Professor Gary Kendrick

Started at UWA: 1998


We need to take action to enhance marine coastal ecosystem resilience at appropriate spatial and temporal scales under global anthropogenic change. Professor Gary Kendrick

Gary Kendrick is a research and teaching Professor at The Oceans Institute and Head of Biological Sciences, the University of Western Australia. Professor Gary Kendrick’s long-term research goal is to develop a predictive framework for understanding the spatial and temporal dynamics between marine species distributions, their biology and the physical environment.

Gary Kendrick’s research has contributed to the fundamental ecological understanding of reef and seagrass habitats in temperate Western Australia, a globally unique region, but his research is not restricted to this one area. Gary’s Research has been in Australia (mostly in Shark Bay), Spain, Canda, UWA, SE Asia, Ecuador and Brazil.


He is passionate about working with diverse regional and indigenous communities to address impacts of global environmental change at the local scale.

"I work at UWA because I like being surrounded by highly inquisitive, creative and talented individuals being given the space to create the future for humanity."

 External position:
  • Programme External Assessor for Bachelor of Environmental Studies and Bachelor of Geography for the Universiti Malaya, Petaling Jaya, Malaysia


Teaching and supervisor opportunities


Gary is currently teaching the following units:

Gary has successfully supervised 37 PhD, 2 MSc and 26 Honours students to completion. "Two of my PhD students received UWA distinctions for their thesis. I find the role of supervisor very rewarding, and my continued collaboration with my graduated PhD students a major stimulus for my own research."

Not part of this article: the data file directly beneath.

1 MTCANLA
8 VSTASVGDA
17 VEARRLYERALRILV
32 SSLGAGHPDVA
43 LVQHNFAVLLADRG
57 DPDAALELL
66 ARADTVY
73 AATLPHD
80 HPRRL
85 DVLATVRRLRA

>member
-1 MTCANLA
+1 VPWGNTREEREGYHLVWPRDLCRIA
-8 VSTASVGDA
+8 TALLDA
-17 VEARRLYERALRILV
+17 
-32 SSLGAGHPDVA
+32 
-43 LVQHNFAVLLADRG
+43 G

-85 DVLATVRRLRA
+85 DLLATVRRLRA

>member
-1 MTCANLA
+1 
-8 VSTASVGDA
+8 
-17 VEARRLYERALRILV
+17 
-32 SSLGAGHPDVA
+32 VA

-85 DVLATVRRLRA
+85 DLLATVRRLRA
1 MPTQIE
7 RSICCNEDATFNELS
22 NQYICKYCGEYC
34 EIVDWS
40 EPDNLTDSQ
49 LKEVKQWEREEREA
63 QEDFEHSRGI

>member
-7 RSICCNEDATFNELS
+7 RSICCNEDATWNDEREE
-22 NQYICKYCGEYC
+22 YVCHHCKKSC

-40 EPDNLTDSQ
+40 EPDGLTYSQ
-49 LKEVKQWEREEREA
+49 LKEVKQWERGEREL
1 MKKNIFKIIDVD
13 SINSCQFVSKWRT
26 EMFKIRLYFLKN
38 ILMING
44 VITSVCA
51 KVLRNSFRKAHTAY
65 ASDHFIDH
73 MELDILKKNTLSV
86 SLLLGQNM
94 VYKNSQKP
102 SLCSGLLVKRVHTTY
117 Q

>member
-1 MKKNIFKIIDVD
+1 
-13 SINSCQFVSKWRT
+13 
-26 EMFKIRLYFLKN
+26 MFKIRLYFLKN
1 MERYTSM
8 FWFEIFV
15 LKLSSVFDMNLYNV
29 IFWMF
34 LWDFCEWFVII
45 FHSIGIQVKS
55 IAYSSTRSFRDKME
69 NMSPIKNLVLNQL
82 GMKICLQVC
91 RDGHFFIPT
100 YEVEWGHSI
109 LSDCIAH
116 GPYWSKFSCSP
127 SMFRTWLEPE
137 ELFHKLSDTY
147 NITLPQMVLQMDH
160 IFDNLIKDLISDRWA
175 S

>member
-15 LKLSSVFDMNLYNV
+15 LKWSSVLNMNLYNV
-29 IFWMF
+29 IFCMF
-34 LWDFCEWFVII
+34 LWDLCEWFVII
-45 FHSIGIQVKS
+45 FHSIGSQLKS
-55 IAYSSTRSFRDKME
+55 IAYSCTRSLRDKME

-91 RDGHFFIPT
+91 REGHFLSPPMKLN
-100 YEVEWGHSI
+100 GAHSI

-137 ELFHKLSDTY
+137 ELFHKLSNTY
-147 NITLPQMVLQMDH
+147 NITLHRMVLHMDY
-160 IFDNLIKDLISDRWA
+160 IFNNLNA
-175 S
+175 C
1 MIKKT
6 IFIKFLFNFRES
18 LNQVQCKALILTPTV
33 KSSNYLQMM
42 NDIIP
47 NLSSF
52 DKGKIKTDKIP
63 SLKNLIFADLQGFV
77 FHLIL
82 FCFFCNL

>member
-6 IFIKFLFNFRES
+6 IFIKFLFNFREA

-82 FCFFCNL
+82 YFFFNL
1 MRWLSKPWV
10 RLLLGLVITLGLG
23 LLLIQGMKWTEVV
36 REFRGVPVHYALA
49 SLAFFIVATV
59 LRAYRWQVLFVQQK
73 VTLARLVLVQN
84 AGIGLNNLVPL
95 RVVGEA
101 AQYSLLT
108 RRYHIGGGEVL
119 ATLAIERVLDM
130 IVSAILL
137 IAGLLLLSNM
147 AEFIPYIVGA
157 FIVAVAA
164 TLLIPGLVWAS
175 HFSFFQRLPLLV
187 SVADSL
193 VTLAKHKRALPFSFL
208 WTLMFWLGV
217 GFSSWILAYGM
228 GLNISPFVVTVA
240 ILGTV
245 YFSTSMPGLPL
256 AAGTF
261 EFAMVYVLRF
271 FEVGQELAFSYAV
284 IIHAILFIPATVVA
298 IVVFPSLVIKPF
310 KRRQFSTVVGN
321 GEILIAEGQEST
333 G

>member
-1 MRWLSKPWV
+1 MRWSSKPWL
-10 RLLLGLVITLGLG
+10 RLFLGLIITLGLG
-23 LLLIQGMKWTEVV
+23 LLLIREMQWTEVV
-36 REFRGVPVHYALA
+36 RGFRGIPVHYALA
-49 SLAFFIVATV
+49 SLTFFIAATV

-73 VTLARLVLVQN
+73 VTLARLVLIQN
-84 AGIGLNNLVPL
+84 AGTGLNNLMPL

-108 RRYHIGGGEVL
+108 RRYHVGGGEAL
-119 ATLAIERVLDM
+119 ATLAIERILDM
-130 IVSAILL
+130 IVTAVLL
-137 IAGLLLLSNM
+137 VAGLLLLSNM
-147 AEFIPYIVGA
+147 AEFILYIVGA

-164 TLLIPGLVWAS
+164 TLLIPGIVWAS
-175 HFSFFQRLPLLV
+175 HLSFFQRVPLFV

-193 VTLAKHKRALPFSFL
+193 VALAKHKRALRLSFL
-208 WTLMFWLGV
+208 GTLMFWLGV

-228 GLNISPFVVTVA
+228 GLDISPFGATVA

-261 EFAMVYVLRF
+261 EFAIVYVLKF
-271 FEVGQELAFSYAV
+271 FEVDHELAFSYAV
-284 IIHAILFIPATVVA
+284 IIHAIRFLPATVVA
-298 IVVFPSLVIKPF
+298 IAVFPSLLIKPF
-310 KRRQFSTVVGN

Previous topics he has supervised include:

  • Understanding the role of upper-shelf reefs in coastal ecology: can they act as refugia for shallow marine sessile communities in an extreme climatic event?
  • Social-ecological considerations for fishery improvement projects in the developing world: insights from case studies in Central America and the Caribbean.
  • The seagrass rhizosphere. Understanding the bottom to manage the top.
  • Unexplored aspects of the biotic filter to seedling recruitment in aquatic environments.
  • Ningaloo mesophotic reefs: characterising the communities and assessing connectivity, encompassing AUV technology.
  • Phosphorus biogeochemistry of Shark Bay.
  • The role of ocean dynamics on seagrass seed dispersal and recruitment in Western Australia.

Contact Professor Gary Kendrick


Research Repository

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